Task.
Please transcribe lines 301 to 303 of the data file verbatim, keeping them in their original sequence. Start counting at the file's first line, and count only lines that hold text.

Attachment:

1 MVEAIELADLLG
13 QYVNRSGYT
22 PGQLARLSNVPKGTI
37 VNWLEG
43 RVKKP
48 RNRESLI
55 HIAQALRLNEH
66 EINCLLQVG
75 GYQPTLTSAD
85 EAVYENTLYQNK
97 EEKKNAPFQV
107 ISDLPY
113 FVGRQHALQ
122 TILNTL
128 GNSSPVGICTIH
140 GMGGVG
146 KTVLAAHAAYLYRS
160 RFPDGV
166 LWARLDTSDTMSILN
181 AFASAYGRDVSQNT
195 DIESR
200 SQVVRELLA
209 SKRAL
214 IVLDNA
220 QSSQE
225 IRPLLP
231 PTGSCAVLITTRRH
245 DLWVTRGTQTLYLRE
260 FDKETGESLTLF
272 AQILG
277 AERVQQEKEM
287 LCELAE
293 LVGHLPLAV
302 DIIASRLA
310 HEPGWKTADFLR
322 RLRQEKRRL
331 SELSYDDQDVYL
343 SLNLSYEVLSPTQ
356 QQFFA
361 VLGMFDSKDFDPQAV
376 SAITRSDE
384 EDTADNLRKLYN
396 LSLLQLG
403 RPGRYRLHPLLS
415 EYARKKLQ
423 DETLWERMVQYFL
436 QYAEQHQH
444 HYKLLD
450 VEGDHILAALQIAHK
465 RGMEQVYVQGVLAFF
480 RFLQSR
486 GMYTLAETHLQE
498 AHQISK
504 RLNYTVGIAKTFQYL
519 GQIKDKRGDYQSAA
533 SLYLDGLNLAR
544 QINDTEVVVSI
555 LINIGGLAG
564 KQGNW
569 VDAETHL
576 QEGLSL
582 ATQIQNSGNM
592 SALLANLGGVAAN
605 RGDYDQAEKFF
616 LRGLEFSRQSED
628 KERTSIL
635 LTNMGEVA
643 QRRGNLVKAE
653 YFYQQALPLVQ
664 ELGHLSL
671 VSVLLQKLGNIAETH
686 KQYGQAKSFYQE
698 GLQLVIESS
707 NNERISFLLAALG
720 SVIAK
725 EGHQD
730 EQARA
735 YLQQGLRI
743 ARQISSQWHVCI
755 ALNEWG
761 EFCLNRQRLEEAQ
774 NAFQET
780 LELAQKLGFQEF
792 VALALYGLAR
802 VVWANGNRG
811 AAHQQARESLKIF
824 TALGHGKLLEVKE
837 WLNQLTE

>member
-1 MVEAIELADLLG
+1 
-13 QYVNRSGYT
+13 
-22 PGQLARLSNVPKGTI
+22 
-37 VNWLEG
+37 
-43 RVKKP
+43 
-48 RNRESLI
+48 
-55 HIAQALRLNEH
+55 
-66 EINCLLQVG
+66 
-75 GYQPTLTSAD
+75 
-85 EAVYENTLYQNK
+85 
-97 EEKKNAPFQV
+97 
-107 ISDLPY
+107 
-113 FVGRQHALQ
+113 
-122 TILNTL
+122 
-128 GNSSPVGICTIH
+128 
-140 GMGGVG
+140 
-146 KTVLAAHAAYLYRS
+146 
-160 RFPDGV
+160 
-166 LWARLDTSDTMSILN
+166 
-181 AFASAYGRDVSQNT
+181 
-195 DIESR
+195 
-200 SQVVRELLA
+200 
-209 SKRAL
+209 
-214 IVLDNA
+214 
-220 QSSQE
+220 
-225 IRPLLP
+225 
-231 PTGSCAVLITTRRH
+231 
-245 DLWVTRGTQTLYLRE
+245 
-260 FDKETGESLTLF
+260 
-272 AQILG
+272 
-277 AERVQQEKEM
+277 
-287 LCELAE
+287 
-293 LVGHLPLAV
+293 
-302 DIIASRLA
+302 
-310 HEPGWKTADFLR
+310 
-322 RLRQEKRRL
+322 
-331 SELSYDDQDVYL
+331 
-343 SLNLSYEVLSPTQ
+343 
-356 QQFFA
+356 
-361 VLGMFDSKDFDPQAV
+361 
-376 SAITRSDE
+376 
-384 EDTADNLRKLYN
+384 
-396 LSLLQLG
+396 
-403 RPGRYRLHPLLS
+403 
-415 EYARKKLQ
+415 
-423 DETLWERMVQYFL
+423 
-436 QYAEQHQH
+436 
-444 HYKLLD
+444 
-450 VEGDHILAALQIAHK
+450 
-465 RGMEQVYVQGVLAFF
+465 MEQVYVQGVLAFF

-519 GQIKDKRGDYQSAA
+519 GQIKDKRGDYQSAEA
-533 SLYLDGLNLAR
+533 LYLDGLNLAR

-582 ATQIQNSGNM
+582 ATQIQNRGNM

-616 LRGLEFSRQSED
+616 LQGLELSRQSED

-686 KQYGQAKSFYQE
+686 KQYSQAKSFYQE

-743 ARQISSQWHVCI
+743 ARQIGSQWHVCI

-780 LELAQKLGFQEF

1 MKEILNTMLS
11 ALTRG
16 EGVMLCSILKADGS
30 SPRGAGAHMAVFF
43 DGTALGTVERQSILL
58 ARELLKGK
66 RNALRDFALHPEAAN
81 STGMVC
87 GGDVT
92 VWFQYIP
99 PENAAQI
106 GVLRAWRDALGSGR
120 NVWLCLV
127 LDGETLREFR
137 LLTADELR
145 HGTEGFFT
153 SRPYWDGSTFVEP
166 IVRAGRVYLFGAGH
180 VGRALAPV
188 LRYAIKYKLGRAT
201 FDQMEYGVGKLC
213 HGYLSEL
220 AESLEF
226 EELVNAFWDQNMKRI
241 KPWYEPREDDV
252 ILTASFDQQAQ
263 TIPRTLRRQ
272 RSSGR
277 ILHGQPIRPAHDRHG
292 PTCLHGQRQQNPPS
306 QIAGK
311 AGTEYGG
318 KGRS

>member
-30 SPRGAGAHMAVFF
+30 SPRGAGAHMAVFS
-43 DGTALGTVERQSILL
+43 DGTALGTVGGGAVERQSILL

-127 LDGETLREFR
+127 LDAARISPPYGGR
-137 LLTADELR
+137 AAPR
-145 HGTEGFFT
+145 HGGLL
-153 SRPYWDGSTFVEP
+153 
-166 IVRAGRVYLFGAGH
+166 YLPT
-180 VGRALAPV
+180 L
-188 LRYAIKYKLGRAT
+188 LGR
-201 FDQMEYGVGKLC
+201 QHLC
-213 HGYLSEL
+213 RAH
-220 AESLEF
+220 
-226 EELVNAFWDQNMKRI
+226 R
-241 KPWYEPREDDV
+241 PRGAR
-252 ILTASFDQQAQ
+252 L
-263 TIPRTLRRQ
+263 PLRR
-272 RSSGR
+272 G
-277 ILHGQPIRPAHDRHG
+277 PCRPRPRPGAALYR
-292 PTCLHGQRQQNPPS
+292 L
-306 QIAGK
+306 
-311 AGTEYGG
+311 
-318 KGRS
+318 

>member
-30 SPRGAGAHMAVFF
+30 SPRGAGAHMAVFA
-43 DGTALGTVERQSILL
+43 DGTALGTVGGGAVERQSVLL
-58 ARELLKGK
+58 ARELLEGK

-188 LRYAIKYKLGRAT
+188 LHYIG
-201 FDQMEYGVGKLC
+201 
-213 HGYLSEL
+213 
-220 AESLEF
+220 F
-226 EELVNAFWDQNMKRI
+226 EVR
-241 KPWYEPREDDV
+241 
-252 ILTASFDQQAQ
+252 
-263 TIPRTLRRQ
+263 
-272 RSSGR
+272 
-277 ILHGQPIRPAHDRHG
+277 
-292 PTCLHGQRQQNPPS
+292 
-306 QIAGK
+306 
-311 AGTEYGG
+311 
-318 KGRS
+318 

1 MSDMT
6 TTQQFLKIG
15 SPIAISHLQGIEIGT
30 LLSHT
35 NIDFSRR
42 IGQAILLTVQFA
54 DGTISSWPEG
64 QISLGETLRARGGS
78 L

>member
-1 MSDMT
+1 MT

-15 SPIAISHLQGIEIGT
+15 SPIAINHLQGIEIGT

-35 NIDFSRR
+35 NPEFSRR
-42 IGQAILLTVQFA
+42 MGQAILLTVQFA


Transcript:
+252 
-263 TIPRTLRRQ
+263 